Step 3: Explore your yard and neighborhood

Once your cat is used to wearing a harness and being on a leash, you can start venturing outdoors. Because cats can be a little uncertain about new places and experiences, it's a good idea to start slow. First, take your cat for a leashed walk around your yard. Let them explore and sniff where they see fit as they get used to being outside.

Next, you can level up by training your cat to go in the direction you want it to. It is important to know that you should never pull on your cat with the leash as this will just confuse them and make them dislike the experience. Instead, you can get your cat to follow you or walk beside you by rewarding them with plenty of attention and treats when they do so. Once you've achieved this, you can start taking your cat on walks around your local neighborhood or park. However, at this point, it is still a good idea to stay away from busy roads and areas that will likely have dogs (if your cat isn't fond of canines).

Step 4: Get the necessary gear

As you continue to take your cat on walks and start getting further away from home (or even trying out your first local trail), it will be important to have the right gear. If you are hiking in warm weather, you should consider what sort of extra things you may need to bring to keep your cat from overheating — from a cooling vest to a water container. While some cats will drink water from a bowl while outside, others are a little more particular and you may need to experiment with different options before you find one that works and keeps your cat hydrated.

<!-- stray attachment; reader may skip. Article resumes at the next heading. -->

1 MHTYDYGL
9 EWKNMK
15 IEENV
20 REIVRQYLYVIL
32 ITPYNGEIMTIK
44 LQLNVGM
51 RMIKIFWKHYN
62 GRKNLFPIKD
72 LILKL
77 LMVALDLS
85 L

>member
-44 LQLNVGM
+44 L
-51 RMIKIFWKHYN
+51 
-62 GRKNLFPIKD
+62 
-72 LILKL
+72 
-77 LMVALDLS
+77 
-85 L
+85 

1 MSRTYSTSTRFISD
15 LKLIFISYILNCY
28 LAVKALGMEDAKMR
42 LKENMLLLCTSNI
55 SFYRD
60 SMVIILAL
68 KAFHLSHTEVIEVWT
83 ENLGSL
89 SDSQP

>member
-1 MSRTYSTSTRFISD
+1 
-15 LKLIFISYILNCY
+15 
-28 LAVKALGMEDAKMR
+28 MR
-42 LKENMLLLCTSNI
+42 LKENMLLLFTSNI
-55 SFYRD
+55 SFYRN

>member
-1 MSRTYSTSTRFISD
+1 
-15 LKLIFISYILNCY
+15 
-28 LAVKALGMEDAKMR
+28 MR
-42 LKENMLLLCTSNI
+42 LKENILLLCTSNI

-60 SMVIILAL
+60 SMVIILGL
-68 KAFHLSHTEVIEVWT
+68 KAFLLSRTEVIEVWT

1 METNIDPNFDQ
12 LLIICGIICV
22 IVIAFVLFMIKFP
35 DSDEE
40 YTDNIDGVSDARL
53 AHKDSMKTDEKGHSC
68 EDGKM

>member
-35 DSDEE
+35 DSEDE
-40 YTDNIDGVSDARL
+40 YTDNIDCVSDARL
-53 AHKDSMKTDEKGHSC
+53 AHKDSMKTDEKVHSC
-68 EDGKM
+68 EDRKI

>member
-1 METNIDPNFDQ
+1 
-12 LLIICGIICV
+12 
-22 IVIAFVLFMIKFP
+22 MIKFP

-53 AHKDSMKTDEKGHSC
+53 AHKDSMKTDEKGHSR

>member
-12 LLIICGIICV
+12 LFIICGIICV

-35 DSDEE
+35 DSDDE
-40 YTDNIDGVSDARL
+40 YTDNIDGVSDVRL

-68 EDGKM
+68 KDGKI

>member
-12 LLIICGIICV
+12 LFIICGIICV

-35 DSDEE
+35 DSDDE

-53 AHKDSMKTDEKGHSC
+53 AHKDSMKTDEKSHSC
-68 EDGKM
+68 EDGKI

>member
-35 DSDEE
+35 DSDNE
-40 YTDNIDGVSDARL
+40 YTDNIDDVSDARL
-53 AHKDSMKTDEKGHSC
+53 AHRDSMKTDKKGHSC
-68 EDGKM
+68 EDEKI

Also, while choosing the right backpack can be complicated and it's easy to get overwhelmed by all the options, getting a good cat backpack is an important part of hiking with your furry friend. A cat backpack or wearable carrier acts as a safe space for your cat if they ever get spooked or encounter an animal they want to stay away from (like a well-meaning but excited dog). For this, you will likely need a backpack that is large enough for your pet to lie down in comfortably, has a window or mesh screen they can see out of, and has a leash tether to keep your cat secure inside as you walk. Having plenty of pockets to hold water, treats, and snacks is also a plus.

Step 5: Choose the right trail and keep your cat safe

Now, you are ready to hike with your fluffy best friend and it's time to choose a trail. As your cat is likely a newly ordained adventure cat, it is best not to overwhelm them with a difficult trek. Instead, find a trail that is relatively short and not too crowded. This will be more enjoyable for your cat as they explore new smells, sights, and sounds without worrying about other people or animals.

Cats get tired more quickly than humans, so you will likely need to pick up your cat and carry him or her for at least part of the hike. For this reason, you should also choose a trail with easy terrain. This will allow your cat to walk further instead of simply being carted around in his or her carrier. Remember that cats are slow and easy hikers, and even veteran adventure cats may not be able to tackle the world's most dangerous hiking spots. Furthermore, whenever you are bringing your cat on an adventure, you should always pack some medical supplies and a first aid kit in case of emergencies. You should also make sure that you have the number of your local veterinary hospital saved in your phone.

Finally, before you venture out on a hike with your cat, keep in mind they may not be allowed on all trails. Only a few national parks allow dogs on their trails, and that rule may apply to cats as well.